There are plenty arguments going on around how making network equipment “dumb” and programming it from a centralised location will save a ton. Well, saving a ton it may be, but I would like to focus on what might be lost or compromised by doing so.
As an aside: looking at the evolution of the OF protocol, the amount of “stuff” that switches will need to be able to do to support it is increasing quite rapidly. Wonder how long will it take for the complexity to be back in the devices in force, just under a different banner?
From my reading of the OF spec v1.2 (BTW, why is it still unavailable on the openflow.org website for download?), there is a definite reliance on the functionality of the switch itself (or “vendor extensions”) to determine state of ports and links. This means that there is a dependency on the switches playing along nicely with each other for the purpose of link state detection. LLDP, BFD, L-OAM? Mmm, “dumb”, indeed.
Yes, it is possible to implement checking mechanism that would go something like “controller -> switch A -> port/link to switch B -> controller”, but feasibility of this will depend on how quickly you want to detect failures, translating into how often you will then need to check, and how many links you need to monitor.
End to end connectivity fault management
So, now that we know that link/port fault detection is likely a responsibility of a switch, we realise that we better have an ability to verify whether our forwarding paths are actually forwarding, as expected. However, presently I am not aware of any provisions for end to end, i.e., across multiple switches and links, connectivity monitoring for OF-based forwarding functions.
As with the resiliency above, it is entirely possible to implement a sort of connectivity fault management on the controller, but the feasibility will again depend on the number of flow paths to be checked.
As with the other two, it is theoretically possible to implement transmission performance monitoring on the controller. It could generate probe messages and send them to switches for insertion into forwarding paths, then pick them up at the other end and/or along the way. However, it also presents a couple of challenges – the same old scalability, as you will burn your controller’s cycles and control path bandwidth, and one new one – accuracy, as the results of your measurements will include delays introduced by your control paths.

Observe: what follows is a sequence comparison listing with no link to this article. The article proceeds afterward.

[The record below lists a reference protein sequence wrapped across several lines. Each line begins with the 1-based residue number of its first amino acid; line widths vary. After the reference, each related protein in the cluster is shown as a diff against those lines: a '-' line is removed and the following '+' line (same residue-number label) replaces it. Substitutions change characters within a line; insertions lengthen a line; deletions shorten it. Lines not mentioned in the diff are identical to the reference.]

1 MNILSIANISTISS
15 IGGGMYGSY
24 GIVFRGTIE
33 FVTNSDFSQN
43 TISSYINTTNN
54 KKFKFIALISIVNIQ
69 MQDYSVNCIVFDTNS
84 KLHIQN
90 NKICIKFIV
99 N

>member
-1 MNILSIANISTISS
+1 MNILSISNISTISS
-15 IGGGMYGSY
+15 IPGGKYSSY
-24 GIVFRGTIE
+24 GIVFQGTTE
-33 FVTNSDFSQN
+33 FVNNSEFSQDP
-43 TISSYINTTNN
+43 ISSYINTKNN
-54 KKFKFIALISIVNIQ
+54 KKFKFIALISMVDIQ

Depending on the size of your network and the number of forwarding paths for which you would like to monitor transmission performance, potentially times the number of classes of service, it may not be a problem. But to me it definitely does look like a rake laying hidden in the grass.
…which brings us to the
Intelligent traffic flow management
One of the selling points of the centralised forwarding coordination is the ability to react to changing network conditions in real-time, and redirect traffic flows accordingly. While I agree that a fair bit can be gleaned from the flow stats (i.e., how much traffic is being forwarded), I think that a much bigger and juicier slice of a pie is being left on the plate.
The utilisation of a link or a flow says almost nothing about the experience of the traffic within this flow. Think of it as if you were monitoring a highway toll booth, and say you are seeing only few cars going through, which zip away happily into the distance; however what you do not see is a massive accident a few kilometers away that has blocked all lanes except one, and a build-up of cars trying to get past it. The next toll booth past the zone of the accident will also see only a few cars, but it will also know nothing of the fact that these few cars spent an hour to travel the distance normally covered in ten minutes.
The scenario above is not very likely when your links are distinct pieces of fibre, but it is very much possible if they are say WAN links provided to you by a third-party, and having connectivity fault management and performance monitoring would help here a lot.
So, why should I care?
If you are a service provider who cares about customers’ experience (and boy, does caring about your customers pay!), an ability to measure service experience from their perspective, report on it, and especially take pre-emptive actions to prevent bad things from happening by catching early signs of trouble goes a really long way. Your old trusty friends there are good Service OAM (S-OAM) and Performance Management (PM).
The trouble is, these things often are quite resource-intensive, and attempting to centralise them could make that problem more acute.
If all you’re offering is a best effort service, “utility” or not, going the route of dumbing things down to save a buck may be a valid route, especially if that best effort service isn’t what makes the bulk of your company’s profits.
Otherwise, think through the possible trade-offs and weigh pros and cons for your particular situation carefully – don’t get blind-sided by a promise of savings. After all, value (as in “money that your vendors extract from you”) almost never “magically” disappears from the stack. It simply moves somewhere else, in some cases making you pay more dearly than before.